And the characters I hated most are Dagny and Rearden.

Friday, July 13, 2012

Homo Faber

Title: Homo Faber
Author: Max Frisch

Publ: Harvest
ISBN: 0-15-642135-6

Walter Faber has a very simple, rational and individualistic view of life. I am so happy to have read this book. The time spent on reading it has been enjoyable. There  are only a few books with that quality. There are books that are great and yet boring. And there are books which are not enjoyable while reading, but gives a good  feeling in retrospect. This book is not one of them. Thanks to Maja, who calls me Faber, as she acknowledges my resemblance to him in character and idiosyncrasies, I  have discovered a great book and a great author. If it had not been for her, perhaps I would never have known Max Frisch or Homo Faber.

The simple and straightforward style of narration is so captivating. The entire story is a report from Faber about things that happened in the past. Which means that  at any point, the protagonist, who is the narrator too, knows beforehand what he is about to say. The central theme is that Faber, while on a voyage, happens to have a brief affair  with a girl much younger to him, who later turns out to be his own daughter from the relationship with his old girlfriend who he left years ago while she was pregnant, on the  understanding that she would abort it. No, this is not a spoiler. Because the narrator himself reveals it at a very early stage! Which means there is no room for suspense in  the plot. And that's the greatness of this book. Any author would have employed to full capacity the element of suspense to thrill the reader with an engaging read. He could  well have narrated the entire story with his having the affair with the girl and all the events taking place and finally described how he discovers at the last moment that  she was his daughter. The author has shockingly abandoned that possibility. Instead at the very beginning of the encounters with the girl, Faber says how could he have  known that this girl was his daughter. He has killed all the possibilities of the plot. And yet he has managed to create a marvel of story-telling. This is his greatness. It reminds of M. T. Vasudevan Nair's comment about  Basheer that 'great words of Malayalam have ran after him crying and imploring him to take them', but he abandoned them mercilessly and created magic with the simplest of words of the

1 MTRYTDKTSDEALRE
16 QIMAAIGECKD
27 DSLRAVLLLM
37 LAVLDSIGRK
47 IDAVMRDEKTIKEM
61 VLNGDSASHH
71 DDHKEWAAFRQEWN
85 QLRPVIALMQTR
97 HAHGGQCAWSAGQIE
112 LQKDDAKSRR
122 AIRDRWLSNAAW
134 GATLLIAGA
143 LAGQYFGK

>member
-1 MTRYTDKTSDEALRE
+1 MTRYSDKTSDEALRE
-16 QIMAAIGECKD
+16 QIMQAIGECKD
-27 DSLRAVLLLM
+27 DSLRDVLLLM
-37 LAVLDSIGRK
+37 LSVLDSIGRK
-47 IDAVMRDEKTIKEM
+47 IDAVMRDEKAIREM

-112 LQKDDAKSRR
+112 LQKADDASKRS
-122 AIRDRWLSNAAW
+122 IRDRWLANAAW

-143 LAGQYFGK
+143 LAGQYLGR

language, not pretending to be an intellectual, writing very thin books.

Recently one of my Facebook friends had shared a quotation explaining the criterion to tell a good book from a bad one: 'Strip the book of its story/plot if any. And still if there is anything remaining, it is a good book.' That's exactly true about this book. I remember reading about Khaled Hosseini that he taught creative writing. He must have taught great techniques and tricks to students on how to create an 'unputdownable' book. I am sure he has employed the same in his own books which have been international best sellers. But that's all about producing a book. Homo Faber is about creating awesomeness from thin air..

Monday, July 2, 2012


“സ്വർണ്ണവർണ്ണമാം മത്തങ്ങേ നീപ്പോയ്
കണ്ണു നീലിച്ച പെണ്ണിന്റെ കത്തിയാൽ
കറുകറെ നുറുങ്ങി പയറോടു ചേരൂ
നല്ല നാവുകൾക്കെരിശ്ശേരിയാകൂ”

- എൻ. ജി. ഉണ്ണികൃഷ്ണൻ